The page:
Mario Calero was somber as he read from the "sort of diary" that he said was kept by one of two Americans killed in a rebel helicopter in Nicaragua last Saturday.

"These people, and the Americans I am with, make me proud to be here," James P. Powell III of Memphis wrote shortly before he was killed.

"I think of my son . . . my mother and father and all my friends coast to coast. They probably don't understand why I am here. I am sure I am doing what I think is right," he wrote.

Powell and Dana H. Parker of Huntsville, both 36 and Vietnam veterans, died in what colleagues described with admitted uncertainty as some type of hurried "emergency mission" during a rebel attack on a military school run by Nicaragua's Sandinista government near Santa Clara, Nicaragua.

According to friends and colleagues who held a news conference here tonight while others consoled grieving relatives, Parker and Powell were showing a Nicaraguan companion, Mario Pozo, how to fly the helicopter with its rocket pods attached when they received a message that caused them to fly from their secret rebel base abruptly at about 1:15 p.m. on Saturday.

They said that the helicopter returned and that Parker dashed out to shout a brief explanation to another American, identified only as "Bill," before the craft took off again.

"We weren't sure, because of the turmoil, whether they said 'emergency mission' or 'emergency rescue mission,' " said Walter (Cisco) Blanton of Sheffield, Ala., one of four other Americans who accompanied Parker and Powell on the trip to assist the contras, as the anti-Sandinista rebels are known.

Calero, a Louisiana-based official of the Nicaraguan Democratic Front (FDN) who accompanied the Americans, acknowledged in frustrated tones that several questions remain unanswered.

He said, for instance, that earlier in the day the two men had been showing Pozo, who was killed with them when the helicopter was shot down, how to fly it when it was equipped with stretchers.

When they took off for the last time, he said, "it did have the rocket pods on . . . . I believe the stretchers had been taken off."

"None of us knew, with the exception of 'Bill,' that they had gone on this rescue mission," Calero said at another point. He said most of the rest of the group of six Americans and himself was preoccuppied at the other chores at the rebel camp.

"Bill" was not at the news conference and was said to be with Parker's former wife and two daughters as well as other relatives.

Calero and others at the session in the Huntsville Hilton were emphatic about several points, however.

They said Powell, a helicopter pilot shot down three times in Vietnam, and Parker, a Marine enlisted man in South Vietnam, had "no sidearms" or weapons with them on their last flight. They said they received not "one penny" from the U.S. government or any other source for their unpaid volunteer efforts.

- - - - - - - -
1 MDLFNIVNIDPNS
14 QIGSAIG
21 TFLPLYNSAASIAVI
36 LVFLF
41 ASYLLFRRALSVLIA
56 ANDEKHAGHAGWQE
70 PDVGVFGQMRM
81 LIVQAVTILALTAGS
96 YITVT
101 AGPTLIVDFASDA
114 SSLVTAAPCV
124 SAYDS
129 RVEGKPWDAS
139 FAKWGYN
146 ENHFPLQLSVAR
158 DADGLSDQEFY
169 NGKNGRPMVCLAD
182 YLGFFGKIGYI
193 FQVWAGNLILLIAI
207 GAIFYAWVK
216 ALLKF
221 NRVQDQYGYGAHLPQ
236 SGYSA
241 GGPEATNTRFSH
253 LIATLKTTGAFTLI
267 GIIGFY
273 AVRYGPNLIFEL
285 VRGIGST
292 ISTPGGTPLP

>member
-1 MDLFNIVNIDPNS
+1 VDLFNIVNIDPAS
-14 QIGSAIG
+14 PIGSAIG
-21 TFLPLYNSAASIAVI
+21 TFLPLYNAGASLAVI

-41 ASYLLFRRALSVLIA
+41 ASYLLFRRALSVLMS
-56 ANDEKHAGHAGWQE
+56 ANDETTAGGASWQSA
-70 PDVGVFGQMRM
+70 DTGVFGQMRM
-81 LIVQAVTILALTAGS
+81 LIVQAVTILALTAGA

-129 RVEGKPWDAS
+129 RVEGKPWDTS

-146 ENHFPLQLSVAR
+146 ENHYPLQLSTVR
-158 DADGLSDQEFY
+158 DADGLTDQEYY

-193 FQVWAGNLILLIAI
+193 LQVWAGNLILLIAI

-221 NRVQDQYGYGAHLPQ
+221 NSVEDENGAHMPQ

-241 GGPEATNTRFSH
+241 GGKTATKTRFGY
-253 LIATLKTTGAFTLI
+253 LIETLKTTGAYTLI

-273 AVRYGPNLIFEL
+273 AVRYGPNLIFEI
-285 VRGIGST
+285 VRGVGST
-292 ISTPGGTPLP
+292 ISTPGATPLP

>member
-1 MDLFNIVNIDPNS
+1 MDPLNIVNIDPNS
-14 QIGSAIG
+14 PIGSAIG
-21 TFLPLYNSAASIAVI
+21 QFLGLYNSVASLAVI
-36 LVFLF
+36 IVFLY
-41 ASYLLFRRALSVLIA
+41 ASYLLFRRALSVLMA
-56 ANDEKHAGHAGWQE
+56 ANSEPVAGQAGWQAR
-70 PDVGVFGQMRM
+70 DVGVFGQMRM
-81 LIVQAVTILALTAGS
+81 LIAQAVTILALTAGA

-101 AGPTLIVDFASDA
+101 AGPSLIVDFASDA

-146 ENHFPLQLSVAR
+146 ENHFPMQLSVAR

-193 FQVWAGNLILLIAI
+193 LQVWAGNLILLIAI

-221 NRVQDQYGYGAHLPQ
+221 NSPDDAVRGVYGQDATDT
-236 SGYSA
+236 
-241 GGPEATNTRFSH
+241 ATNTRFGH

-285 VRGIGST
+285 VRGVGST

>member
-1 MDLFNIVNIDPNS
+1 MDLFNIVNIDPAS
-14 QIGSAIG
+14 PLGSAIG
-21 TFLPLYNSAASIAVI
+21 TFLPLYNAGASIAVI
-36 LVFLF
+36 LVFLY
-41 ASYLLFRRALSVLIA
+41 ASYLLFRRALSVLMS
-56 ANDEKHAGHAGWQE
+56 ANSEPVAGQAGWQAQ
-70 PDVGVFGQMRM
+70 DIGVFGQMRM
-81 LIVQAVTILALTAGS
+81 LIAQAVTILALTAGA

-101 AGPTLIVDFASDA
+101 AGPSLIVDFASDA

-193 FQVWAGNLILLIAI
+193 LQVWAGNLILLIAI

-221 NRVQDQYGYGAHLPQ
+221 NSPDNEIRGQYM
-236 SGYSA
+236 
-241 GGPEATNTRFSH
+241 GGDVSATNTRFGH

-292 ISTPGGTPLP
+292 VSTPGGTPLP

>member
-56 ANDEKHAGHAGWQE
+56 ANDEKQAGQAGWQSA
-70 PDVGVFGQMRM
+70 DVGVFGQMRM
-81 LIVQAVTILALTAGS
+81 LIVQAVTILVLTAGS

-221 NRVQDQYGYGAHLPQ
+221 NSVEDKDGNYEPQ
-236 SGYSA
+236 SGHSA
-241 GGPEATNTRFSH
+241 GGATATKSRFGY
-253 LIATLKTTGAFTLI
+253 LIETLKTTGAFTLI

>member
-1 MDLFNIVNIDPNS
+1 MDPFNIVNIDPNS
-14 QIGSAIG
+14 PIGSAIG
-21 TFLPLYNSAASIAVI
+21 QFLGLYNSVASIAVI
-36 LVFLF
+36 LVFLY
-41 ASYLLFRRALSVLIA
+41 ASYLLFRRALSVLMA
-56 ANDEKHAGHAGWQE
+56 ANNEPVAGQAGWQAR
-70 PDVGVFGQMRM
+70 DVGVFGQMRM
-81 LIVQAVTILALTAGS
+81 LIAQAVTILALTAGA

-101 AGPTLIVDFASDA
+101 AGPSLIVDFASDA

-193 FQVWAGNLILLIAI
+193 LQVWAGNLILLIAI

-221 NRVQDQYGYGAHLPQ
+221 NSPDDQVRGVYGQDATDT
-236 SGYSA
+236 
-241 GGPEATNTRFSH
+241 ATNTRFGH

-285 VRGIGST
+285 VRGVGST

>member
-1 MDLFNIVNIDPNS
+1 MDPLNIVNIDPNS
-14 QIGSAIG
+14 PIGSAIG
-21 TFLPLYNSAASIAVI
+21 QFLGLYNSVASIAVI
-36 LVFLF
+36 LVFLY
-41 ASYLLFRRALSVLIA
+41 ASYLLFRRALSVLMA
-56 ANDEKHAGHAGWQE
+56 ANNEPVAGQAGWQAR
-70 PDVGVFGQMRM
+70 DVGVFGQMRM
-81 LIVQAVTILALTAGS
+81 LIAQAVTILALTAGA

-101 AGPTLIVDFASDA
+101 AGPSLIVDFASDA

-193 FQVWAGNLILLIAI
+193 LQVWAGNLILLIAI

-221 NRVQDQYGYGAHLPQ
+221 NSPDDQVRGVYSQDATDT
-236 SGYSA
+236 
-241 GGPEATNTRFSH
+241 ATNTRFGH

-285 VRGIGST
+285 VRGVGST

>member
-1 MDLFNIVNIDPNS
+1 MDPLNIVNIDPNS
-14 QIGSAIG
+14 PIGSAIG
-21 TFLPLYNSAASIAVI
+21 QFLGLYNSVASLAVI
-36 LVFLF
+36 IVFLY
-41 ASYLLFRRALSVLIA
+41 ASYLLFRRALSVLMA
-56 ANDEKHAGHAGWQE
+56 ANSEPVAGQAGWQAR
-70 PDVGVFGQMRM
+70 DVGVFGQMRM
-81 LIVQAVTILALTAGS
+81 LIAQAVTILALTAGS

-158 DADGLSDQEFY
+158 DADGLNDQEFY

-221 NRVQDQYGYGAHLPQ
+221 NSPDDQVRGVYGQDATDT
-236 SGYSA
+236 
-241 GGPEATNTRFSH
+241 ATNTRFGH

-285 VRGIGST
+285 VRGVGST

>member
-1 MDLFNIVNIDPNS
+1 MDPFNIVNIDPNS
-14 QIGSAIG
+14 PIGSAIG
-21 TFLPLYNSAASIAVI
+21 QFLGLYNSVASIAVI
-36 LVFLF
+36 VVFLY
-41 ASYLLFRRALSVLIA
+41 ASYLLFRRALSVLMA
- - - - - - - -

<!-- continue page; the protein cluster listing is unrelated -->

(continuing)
They said they resent being called "mercenaries."

"Get a dictionary out," declared Tom Posey, a produce dealer from Decatur, Ala., who founded the Civilian-Military Assistance group to which the Americans belonged. "A mercenary is one who fights for money . . . .These men did not get paid anything but beans and rice. The label should be 'freedom fighter.' "

The CMA and a sister group that concentrates on helping refugees were founded 14 months ago, according to Posey and Calero, and began supplying the FDN rebels with clothing, boots, medical supplies, toys and other such materiel last January.

They said about 15 Americans, including the group of six, have traveled to Central America at their own expense to show contras how to shoot and provide them with other "military expertise."

Calero said his rebel group has been given about $70,000 in supplies but "no weapons whatsoever" since the effort began.

"We are trying to get the bodies . . . . We would like for the [Nicaraguan] government to let us know if there will be a ransom demanded so . . . we can raise the money," Posey said.

"Their bodies and souls demand it," Posey said of Parker and Powell. "They gave their lives, and their lives tell us it's worthwhile. It's not just the Sandinistas. It's communism . . . ."

Calero ended with a poignant footnote about Parker, who embarked with most of the others by commercial airliner from New Orleans in late August.

"He took a stack of masks, cartoon-type masks, with him from a restaurant in New Orleans to give to the kids," Calero recalled. "One of the first kids who got those masks had taken part in 25 combats. He was 10 years old."